At Goodwill: a brand new rocker!
 of furniture that stood out like like a gem in a junk yard....a brand new oak rocking chair! 
This wasn't just any rocking chair though...it was a "Cracker Barrel" rocker. If you've been to the restaurant, you know what I mean. They're well-built, sturdy rockers sold on the "front porch" of every Cracker Barrel restaurant. It's easy to identify a Cracker Barrel rocker. In addition to their well-built construction, they have a metal Cracker Barrel emblem inset on the back of the chair. I was shocked I'd found this quality rocker sitting in Goodwill! My guess was that it just got placed out on the floor shortly before I waltzed in the front door. I also didn't have to look hard for the price. The rocker had about a gazillion price stickers, all of which read $30 dollars! Since Cracker Barrel sells the same rocker at their restaurants for over $100 bucks I knew this was a fantastic deal!

Still trying to convince myself it was too good to be true, I examined the rocker searching for a cracked spindle, a missing piece, a large gouge...anything to explain why it was in the thrift store? After a thorough going over, including me rocking in the chair then getting back up, then sitting back down to rock some more, I came to a conclusion. Not only was the rocker in perfect shape...it was brand new too! Grabbing the chair, I paid for it using $30 dollars from my Yoda deal!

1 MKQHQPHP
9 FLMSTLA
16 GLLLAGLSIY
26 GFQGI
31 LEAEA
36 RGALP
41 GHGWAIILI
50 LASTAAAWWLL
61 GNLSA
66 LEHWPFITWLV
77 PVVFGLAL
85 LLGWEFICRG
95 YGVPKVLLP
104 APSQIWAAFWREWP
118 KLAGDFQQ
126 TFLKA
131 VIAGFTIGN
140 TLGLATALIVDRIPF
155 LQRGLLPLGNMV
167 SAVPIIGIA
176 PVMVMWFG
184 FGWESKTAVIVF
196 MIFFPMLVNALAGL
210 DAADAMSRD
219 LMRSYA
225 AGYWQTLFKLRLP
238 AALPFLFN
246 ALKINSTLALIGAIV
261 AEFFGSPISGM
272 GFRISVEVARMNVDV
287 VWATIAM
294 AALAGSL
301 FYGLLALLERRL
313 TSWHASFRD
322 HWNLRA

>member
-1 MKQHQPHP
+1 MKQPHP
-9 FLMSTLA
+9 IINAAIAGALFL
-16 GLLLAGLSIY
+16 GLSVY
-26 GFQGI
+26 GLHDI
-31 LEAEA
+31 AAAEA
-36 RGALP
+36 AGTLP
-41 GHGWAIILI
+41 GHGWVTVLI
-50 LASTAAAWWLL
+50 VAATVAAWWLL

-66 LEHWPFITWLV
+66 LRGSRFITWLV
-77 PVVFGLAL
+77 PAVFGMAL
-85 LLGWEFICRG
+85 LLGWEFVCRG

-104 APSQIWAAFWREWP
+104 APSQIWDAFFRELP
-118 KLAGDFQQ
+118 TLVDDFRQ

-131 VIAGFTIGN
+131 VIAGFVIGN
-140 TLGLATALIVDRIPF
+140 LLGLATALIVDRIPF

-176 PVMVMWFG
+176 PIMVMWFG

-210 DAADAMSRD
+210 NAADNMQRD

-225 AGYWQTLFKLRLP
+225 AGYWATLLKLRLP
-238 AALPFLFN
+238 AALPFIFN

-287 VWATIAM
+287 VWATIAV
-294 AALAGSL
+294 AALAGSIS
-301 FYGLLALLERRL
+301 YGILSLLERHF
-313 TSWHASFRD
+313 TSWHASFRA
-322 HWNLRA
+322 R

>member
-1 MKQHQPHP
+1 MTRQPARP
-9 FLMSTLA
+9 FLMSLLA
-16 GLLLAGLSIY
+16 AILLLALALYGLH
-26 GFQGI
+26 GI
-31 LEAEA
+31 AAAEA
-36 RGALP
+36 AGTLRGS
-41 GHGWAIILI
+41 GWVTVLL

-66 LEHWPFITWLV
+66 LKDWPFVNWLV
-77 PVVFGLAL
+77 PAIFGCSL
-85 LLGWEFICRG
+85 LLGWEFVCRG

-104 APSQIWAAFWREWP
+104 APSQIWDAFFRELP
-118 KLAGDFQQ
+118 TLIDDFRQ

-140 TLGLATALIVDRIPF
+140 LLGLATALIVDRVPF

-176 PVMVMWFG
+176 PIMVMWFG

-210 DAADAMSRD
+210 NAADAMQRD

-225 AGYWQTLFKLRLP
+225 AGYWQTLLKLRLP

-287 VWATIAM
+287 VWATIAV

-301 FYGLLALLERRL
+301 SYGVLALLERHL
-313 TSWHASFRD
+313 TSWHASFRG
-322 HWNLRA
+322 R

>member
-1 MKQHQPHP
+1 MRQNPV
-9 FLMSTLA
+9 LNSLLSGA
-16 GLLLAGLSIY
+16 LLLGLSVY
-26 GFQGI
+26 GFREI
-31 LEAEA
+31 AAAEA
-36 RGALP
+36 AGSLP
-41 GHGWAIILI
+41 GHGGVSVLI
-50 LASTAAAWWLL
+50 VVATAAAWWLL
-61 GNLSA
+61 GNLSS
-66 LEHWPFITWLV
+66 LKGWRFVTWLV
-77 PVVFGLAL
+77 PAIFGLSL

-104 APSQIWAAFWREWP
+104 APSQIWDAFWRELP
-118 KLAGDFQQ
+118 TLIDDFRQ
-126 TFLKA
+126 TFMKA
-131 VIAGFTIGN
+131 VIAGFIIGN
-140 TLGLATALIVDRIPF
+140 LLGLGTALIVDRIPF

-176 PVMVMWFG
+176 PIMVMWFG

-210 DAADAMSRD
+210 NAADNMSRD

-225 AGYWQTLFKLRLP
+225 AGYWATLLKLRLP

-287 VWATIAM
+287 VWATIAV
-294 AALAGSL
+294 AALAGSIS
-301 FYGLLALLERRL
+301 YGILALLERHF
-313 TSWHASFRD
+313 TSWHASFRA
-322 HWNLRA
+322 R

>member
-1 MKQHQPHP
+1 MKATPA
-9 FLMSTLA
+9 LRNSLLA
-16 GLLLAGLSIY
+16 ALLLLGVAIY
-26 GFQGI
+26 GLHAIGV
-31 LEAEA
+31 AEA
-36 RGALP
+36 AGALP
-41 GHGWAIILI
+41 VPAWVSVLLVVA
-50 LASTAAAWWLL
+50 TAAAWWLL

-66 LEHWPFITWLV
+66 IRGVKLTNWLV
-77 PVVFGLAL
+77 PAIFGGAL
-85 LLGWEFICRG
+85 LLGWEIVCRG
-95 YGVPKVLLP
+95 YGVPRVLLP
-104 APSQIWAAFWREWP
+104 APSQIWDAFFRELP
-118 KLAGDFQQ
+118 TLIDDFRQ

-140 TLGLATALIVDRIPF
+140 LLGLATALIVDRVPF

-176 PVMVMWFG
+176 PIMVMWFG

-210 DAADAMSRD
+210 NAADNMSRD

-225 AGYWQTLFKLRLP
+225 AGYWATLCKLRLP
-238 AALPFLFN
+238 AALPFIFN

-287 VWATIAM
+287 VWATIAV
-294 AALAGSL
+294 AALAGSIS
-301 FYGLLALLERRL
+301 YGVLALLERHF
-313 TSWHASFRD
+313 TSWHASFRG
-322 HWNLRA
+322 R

Out in the sun & ready for resale!
Arriving home on a beautiful Saturday afternoon, I pulled the rocker out of the truck and went right to work. I carefully peeled off the stickers the over zealous GW employee had plastered all over the rocker. But I decided to leave the remnants of an original plastic cord still looped around one of the spindles. In my view, this fresh looking cord proved the rocker was brand new. After taking photos of the rocker, I also did a little "Re-Con" work. I telephoned my local Cracker Barrel restaurant inquiring how much they wanted for their rockers? The kid answering the phone told me their rockers were priced at $140 dollars! Being a thorough researcher, I decided to also double check on their website. Sure enough, the exact rocker sells for $139 on-line!